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Ghana, History

Dagomba, Mali Empire, Kingdom of Ghana, Gonja, Songhai

Archaeological evidence shows that human habitation in what is now Ghana dates back to 1500 bc. However, there is no evidence indicating that these early inhabitants were the ancestors of the current peoples of the country. From oral traditions historians have learned that the ancestors of many of Ghana's ethnic groups entered their present territories by the 10th century ad. For hundreds of years thereafter, upheaval caused by the rise and fall of powerful kingdoms on the upper Niger River contributed to population migrations into northern Ghana. The first of these states was the Kingdom of Ghana, which emerged as early as 500 ad, expanded greatly by the 9th century, and collapsed in the 11th century. The Kingdom of Ghana was located in what is now southeastern Mauritania and southwestern Mali. (The only relationship between this ancient kingdom and the modern nation of Ghana is a shared name. The former Gold Coast was renamed Ghana in 1957 to symbolize its historic place as the first black African nation to gain political independence from European colonial rule.) The Kingdom of Ghana was succeeded by the Mali Empire and then Songhai. These later states developed commercial links with the people of what is now Ghana. For example, the ancient town of Begho, located on the margin between the forests of the south and the savanna of the north, emerged in the 15th century as an important commercial center. Here, savanna and Saharan goods such as cloth and metal wares were exchanged for gold and kola nuts from the south. Although no part of present-day Ghana was ever dominated by these empires to the northwest, Muslim traders came to influence the affairs of northern peoples such as the Gonja and Dagomba. Most significant was their introduction of Islam.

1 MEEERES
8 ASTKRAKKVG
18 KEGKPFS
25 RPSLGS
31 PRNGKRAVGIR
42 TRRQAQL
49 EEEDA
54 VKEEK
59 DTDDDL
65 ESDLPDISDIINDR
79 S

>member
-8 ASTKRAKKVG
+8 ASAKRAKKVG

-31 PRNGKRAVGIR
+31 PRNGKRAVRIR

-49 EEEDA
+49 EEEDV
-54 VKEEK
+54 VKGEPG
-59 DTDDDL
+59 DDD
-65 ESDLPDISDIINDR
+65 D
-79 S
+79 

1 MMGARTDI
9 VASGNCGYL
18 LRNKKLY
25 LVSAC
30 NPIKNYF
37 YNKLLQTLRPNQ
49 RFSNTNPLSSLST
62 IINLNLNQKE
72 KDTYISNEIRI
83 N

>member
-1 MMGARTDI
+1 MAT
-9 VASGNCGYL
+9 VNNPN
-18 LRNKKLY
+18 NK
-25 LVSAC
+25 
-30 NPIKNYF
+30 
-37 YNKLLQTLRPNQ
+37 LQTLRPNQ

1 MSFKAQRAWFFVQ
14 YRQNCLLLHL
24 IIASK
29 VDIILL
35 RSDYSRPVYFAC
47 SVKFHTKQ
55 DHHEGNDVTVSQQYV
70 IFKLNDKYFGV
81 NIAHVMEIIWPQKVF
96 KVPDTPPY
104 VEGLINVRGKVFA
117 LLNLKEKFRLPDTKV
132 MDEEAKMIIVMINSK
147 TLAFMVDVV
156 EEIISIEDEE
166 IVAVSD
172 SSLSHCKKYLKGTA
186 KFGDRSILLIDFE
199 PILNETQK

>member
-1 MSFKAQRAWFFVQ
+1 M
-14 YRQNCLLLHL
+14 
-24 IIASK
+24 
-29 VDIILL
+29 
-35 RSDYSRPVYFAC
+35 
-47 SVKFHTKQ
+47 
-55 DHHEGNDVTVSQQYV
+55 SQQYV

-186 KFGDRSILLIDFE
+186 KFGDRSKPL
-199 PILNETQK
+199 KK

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Article key phrases:

Dagomba, Mali Empire, Kingdom of Ghana, Gonja, Songhai, ancient kingdom, kola nuts, empires, early inhabitants, Archaeological evidence, upheaval, savanna, human habitation, forests, ancestors, Gold Coast, margin, northwest, rise, bc, century, cloth, country, example, relationship

 
 

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